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Managing procrastination

Most people struggle with procrastination to some degree. It is one of the biggest factors in determining how we do at school as well as in careers and other parts of our lives. Procrastination can also be detrimental to good mental health. The good news is that procrastination is a habit and, like any habit, it can be changed. However, to change you will need to be diligent in taking action and doing the tasks that need to be done when you had planned to do them.

Here are some tips to deal with procrastination:

• Never label yourself as a procrastinator. Giving yourself the procrastinator label just reinforces procrastination. Substitute a message like “I get things done efficiently” or “I always stay on top of things.”
• Get into a routine of studying and doing homework at the same time each day.
• Make a daily to-do list and prioritize the items on the list.
• Always work on your most important tasks first.
• Define clear goals. Make sure your expectations are reasonable.
• If you are feeling overwhelmed, break tasks down into small chunks and work on one chunk at a time.
• If you feel really unmotivated, use the five-minute method. Commit to doing something on the project or studying for five minutes; when the five minutes are up, decide if you are going to continue for another five minutes. (You almost always will because the hard part is getting started!)
• Recognize how you procrastinate (watching TV, talking, phone calls) and use these activities as rewards. Set a study goal and don’t let yourself do other activities until you have completed that goal.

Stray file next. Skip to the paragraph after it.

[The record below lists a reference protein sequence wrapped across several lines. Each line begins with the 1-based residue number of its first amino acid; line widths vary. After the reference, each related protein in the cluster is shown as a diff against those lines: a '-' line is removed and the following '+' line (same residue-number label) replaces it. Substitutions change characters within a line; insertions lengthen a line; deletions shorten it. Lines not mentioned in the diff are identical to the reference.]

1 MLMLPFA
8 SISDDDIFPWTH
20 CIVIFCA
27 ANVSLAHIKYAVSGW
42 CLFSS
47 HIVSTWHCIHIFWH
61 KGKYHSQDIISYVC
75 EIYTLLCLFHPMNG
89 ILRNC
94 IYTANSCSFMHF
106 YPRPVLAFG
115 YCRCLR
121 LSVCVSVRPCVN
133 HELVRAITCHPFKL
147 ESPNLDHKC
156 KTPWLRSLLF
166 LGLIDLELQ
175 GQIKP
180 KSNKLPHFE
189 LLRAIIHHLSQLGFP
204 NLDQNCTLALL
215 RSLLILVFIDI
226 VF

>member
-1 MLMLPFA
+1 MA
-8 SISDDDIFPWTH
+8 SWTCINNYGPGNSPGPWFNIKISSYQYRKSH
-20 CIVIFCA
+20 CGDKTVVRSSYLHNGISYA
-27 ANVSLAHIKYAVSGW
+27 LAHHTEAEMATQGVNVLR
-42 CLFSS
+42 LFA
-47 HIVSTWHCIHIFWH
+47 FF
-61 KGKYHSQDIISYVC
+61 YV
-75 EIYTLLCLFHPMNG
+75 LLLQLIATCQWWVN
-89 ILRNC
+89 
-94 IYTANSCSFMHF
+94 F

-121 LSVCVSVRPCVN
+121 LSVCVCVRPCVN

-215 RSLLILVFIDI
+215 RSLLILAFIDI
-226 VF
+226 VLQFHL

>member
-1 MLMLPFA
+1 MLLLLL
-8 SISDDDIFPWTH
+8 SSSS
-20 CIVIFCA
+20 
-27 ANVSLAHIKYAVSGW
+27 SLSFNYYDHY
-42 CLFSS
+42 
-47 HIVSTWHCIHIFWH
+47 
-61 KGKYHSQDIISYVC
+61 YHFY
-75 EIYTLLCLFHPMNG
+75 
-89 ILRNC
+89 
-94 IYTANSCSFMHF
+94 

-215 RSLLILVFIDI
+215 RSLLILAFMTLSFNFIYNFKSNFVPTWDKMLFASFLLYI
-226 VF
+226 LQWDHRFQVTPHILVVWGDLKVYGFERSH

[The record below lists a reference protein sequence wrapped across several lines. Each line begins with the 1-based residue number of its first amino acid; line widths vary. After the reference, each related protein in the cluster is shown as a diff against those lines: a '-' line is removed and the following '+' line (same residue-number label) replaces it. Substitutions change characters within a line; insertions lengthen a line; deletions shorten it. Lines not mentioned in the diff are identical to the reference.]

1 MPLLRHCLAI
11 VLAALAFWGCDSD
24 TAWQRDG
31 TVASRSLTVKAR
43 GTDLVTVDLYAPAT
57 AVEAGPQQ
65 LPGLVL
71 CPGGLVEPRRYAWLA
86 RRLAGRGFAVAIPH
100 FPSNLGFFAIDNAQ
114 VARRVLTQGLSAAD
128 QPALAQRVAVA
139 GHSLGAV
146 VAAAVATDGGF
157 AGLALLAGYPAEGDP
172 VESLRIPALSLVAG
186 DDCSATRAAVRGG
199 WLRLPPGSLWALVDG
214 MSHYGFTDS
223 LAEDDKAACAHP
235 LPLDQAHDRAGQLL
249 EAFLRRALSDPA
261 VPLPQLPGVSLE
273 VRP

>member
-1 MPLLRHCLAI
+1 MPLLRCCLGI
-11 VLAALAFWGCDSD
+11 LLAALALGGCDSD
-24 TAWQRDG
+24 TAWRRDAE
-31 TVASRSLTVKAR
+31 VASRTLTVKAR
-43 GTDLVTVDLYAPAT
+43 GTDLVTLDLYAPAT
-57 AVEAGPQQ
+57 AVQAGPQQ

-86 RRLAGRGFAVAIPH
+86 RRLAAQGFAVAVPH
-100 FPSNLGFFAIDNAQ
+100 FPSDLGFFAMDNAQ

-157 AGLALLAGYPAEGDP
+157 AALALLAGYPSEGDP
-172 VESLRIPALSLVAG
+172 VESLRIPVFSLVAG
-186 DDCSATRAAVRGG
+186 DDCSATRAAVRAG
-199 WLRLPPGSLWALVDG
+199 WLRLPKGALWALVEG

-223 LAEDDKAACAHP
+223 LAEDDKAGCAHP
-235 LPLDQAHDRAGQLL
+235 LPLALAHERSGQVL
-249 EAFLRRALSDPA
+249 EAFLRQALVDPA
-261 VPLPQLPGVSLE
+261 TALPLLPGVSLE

• Be aware of making excuses. Challenge faulty reasoning every time and get right back on task.
• Do not reward yourself for procrastinating. Every time you do another activity such as watching television, visiting with friends or washing your car instead of working on your goal, you are rewarding yourself for procrastinating.
• Get enough rest. Fatigue is one of the biggest contributors to procrastination.
• Recognize self-defeating patterns such as poor time management, indecisiveness, perfectionism and anxiety.
• Take action now! Never put off important tasks until tomorrow, even if it means just doing a small portion of the task.
• See a counsellor. If you need help with this or any other personal or academic concern book an appointment.

Personal counselling is free, confidential and available to all currently registered NAIT students.
Main Campus: Room W-111PB in the HP Centre. Counsellors are available from 8-4:30 with extended hours for apprentices. Book in person or by phoning 780-378-6133.
Souch Campus: Counsellor available Thursdays from 10-4. Book by calling 780-378-6133 or in person in Room Z-153.
Patricia Campus: Counsellor available Tuesdays from 10-4. Book by calling 780-378-6133.

– Margaret Marean, NAIT Student Counselling

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